Employment Update
September 2005


The recent unanimous decision of the California Supreme Court in Miller v. Department of Corrections et al. (2005) DJDAR 8561, expands the scope of sexual harassment liability for employers. In this case, the court did not require actual harassment targeting the plaintiffs, but ruled that when sexual favoritism is sufficiently widespread in a workplace it may create a hostile work environment for the unfavored employees.

The two plaintiffs in Miller were employed by the Department of Corrections. Their superior, the chief deputy warden, had sexual affairs with at least three employees over a period of four years. The plaintiffs overheard emotional arguments between the lovers at work. Employees witnessed the warden fondling female employees at work-related social gatherings. The warden also made unwelcome groping gestures toward other female employees at a social gathering. There was widespread belief within the department that females received favorable treatment if they engaged in sexual relations with the warden. When the plaintiffs complained about the inappropriateness of their supervisor's sexual affairs, they were ostracized, publicly humiliated and denied promotion.

The plaintiffs were never propositioned by the warden, nor were they inappropriately touched by him. However, the plaintiffs received unfavorable treatment from their supervisor, Brown, one of the women who was having an affair with the warden. One plaintiff alleged that although she was more qualified, Brown received a promotion they were competing for, due to her affair with the warden. The plaintiffs also alleged that they were retaliated against when they complained of the improper sexual relationship between the warden and other co-workers, and when they participated in an Internal Affairs investigation of his conduct.

The court concluded that an isolated instance of favoritism by a supervisor towards a female employee who is having a consensual affair would most likely not constitute sexual harassment. However, if such sexual favoritism is widespread it may create a hostile work environment because it conveys the demeaning message that female employees are viewed by management as "sexual playthings" or that the way to get ahead in the workplace is to engage in sexual conduct with their supervisors or management.

Impact on Employers

It is not uncommon for romances to develop in the workplace. Most employers and employees think that a consensual affair with a co-worker or even a supervisor cannot lead to a sexual harassment claim. The Miller case emphasizes the flaws in this assumption. Even before Miller, when an affair ended, but one employee still romantically pursued the other --nonconsensual sexual conduct could lead to claims of sexual harassment. Now, a co-worker who is negatively impacted by the fall out from a consensual affair between two other employees can claim that the affair created a hostile work environment for her. Under California law, the employer is strictly liable for (this means automatically responsible for) sexual harassment by a supervisor. Although the Miller court did not discuss the strict liability standard with regard to this type of hostile work environment claim, it is clear that employers need to be vigilant in their efforts to maintain a harassment-free work environment.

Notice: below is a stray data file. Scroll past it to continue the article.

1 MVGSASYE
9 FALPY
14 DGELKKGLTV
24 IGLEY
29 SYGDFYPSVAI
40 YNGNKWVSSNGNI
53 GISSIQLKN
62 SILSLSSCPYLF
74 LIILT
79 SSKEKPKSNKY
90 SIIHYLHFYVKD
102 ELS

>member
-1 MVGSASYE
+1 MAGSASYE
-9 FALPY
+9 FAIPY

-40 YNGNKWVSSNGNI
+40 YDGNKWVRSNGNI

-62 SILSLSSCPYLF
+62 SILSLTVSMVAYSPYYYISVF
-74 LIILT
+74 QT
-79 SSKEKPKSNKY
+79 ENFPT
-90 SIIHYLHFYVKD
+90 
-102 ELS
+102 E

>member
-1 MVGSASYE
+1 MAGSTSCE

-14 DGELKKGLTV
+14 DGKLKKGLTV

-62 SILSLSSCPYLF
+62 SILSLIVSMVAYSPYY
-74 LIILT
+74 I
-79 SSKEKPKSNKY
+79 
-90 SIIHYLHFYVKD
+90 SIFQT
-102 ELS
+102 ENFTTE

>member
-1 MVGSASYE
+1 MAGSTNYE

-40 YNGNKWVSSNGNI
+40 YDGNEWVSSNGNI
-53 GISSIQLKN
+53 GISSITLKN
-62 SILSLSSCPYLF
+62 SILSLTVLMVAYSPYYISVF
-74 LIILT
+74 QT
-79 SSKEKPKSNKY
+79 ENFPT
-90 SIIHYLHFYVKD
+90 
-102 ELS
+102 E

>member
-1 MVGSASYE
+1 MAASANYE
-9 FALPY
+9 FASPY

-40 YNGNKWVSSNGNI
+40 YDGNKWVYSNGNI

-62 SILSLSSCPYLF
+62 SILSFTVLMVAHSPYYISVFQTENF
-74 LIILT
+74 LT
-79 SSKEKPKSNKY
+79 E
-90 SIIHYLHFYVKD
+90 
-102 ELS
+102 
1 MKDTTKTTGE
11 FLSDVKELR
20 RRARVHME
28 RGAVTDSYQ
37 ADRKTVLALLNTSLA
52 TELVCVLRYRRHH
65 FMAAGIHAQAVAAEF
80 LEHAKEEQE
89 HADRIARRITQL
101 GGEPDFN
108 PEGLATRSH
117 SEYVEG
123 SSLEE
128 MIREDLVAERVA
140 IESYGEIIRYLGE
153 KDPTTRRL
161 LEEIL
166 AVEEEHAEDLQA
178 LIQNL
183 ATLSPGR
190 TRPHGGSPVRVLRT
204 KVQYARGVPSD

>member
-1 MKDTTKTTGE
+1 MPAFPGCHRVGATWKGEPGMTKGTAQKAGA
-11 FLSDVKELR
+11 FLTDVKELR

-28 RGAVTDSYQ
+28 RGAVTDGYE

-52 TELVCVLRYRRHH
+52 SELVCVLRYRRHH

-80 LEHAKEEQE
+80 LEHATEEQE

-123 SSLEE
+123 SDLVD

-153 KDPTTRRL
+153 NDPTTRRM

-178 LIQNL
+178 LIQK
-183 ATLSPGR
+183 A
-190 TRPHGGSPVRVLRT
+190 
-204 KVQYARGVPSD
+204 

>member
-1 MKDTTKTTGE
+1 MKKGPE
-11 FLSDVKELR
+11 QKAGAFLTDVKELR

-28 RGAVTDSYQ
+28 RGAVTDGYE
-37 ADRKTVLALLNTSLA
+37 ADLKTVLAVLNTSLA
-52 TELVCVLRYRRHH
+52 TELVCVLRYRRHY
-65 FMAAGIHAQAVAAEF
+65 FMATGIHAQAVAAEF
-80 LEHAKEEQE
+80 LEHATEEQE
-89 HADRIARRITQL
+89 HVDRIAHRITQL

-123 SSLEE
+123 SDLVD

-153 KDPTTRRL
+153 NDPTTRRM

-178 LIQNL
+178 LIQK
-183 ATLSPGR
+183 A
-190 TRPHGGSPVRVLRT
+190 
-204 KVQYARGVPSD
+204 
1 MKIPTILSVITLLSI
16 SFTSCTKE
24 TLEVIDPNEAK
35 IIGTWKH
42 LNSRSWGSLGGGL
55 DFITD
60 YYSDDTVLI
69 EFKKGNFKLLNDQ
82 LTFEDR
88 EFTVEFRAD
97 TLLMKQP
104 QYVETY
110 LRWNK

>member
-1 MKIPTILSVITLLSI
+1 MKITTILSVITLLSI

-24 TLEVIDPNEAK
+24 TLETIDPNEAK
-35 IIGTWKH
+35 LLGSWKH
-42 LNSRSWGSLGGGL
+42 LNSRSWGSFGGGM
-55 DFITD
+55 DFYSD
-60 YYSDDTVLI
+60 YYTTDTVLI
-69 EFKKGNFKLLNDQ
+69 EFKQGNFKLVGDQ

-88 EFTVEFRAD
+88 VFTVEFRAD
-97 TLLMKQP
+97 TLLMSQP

Train All Employees

Training to increase awareness is the best way to prevent sexual harassment in the workplace. Employees, particularly supervisors, must be able to recognize the subtle (and not so subtle) conduct that can constitute harassment, and understand the potentially serious consequences of their actions. Harassment not only impacts the recipient, but also the harassing employee, who may be terminated and face personal liability for his or her actions.

Both employees and supervisors should receive sexual harassment training. California Government Code 12940(k) requires employers to take all reasonable steps to prevent sexual harassment. Reasonable steps clearly include implementing an effective sexual harassment policy and offering training to all employees. Additionally, Government Code 12950.1 requires that employers with 50 or more employees provide two hours of sexual harassment training to all supervisors every two years. All supervisors currently employed must receive this training by January 1, 2006.

Employers cannot prohibit consensual affairs and romance in the workplace. However, if properly drafted, non-fraternization or anti-nepotism policies which discourage romantic relationships among coworkers, particularly between supervisors and subordinates, can be implemented. Legal counsel should be consulted to ensure such policies are properly worded to avoid any potential claims of violation of privacy. Training, maintaining an effective sexual harassment policy, and requiring immediate investigation and response to any harassment complaint are essential tools for employers to prevent sexual harassment from occurring in the workplace.

This update is only a summary. The Law Offices of Singler, Napell & Dillon, LLP can help you understand the full impact this law may have on your business. Sandra G. Wickland is a senior associate with the law firm whose practice focus is employment law. She assists clients in drafting and implementing employment policies, as well as representing them in employment-related litigation. Ms. Wickland conducts sexual harassment training sessions to help employers comply with Government Code 12950.1. Please call her if you have any questions, or to schedule a training for your employees. You may contact Sandra at (707) 823-8719 or SGW@singler-law.com.

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